A convoy of police vehicles winds its way along a curving mountain road at dusk. Inside one of the cars, a man sits between two detectives, seemingly calm and in good humour. He is Enokizu Iwao and he has just been arrested following a series of murders and other crimes throughout Japan in the Fall and Winter of 1963. He seems to have no conscience about his crimes and feels no need to explain himself; in fact, he sees no point in saying anything about these crimes as the police know he’s guilty – why bother to make a confession? From the small interrogation room to which he’s been taken, we flash back to the first brutally graphic killings and gradually, in ever widening ripples, through Enokizu’s whole life. But really there’s no clear explanation of his motives and his life becomes the representation of a sickness in the national soul.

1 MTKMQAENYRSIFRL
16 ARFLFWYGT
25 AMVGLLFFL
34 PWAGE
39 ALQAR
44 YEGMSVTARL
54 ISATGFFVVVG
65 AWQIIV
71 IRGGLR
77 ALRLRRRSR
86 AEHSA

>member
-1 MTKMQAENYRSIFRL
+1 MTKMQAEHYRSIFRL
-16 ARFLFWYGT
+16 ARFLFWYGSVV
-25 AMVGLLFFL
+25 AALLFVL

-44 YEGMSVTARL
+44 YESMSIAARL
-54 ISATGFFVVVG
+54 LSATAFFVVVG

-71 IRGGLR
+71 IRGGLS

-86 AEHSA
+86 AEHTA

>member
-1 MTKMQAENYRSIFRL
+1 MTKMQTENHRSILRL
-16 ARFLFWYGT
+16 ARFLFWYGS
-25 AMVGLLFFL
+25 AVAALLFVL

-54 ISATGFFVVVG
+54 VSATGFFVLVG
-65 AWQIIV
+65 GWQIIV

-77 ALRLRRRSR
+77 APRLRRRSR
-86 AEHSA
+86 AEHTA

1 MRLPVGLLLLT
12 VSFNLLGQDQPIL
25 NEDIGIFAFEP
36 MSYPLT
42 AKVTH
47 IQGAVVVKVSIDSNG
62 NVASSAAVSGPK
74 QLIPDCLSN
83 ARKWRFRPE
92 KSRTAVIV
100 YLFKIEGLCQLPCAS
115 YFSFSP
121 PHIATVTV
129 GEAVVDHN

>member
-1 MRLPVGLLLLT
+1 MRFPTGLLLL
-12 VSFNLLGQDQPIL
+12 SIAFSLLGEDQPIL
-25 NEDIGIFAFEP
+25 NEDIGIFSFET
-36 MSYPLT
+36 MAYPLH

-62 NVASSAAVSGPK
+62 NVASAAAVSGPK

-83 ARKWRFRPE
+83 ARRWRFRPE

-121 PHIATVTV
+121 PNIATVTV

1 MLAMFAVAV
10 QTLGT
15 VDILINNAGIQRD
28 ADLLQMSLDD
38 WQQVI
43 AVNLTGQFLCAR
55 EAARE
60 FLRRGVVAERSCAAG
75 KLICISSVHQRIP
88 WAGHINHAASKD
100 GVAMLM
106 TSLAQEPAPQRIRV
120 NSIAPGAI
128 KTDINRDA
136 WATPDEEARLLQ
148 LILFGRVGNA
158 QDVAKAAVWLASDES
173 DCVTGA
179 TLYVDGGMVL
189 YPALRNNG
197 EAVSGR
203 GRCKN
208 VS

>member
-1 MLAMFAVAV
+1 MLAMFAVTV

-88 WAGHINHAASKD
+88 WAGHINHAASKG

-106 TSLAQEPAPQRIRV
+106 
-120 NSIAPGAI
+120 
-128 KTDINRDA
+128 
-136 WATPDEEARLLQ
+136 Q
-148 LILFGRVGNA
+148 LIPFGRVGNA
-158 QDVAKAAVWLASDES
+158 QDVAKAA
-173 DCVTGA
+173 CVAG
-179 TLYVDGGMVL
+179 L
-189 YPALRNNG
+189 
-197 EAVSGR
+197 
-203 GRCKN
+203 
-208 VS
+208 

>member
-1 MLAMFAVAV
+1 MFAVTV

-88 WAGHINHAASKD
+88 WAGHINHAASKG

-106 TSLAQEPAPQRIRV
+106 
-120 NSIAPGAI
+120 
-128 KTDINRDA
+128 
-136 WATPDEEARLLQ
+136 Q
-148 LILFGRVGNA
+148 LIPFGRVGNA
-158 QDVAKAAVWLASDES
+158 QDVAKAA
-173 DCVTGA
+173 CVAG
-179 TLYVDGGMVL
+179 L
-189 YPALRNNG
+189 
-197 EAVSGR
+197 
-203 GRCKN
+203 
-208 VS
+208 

On first viewing, Imamura Shohei’s Vengeance Is Mine (1979) can seem a bewildering experience. The film, with its chilly detachment, disturbing violence and charged eroticism, refuses to play by standard narrative rules, frustrating expectations about where it is heading and what it might mean. But it gains in clarity the more the viewer knows about its director and the rest of his work.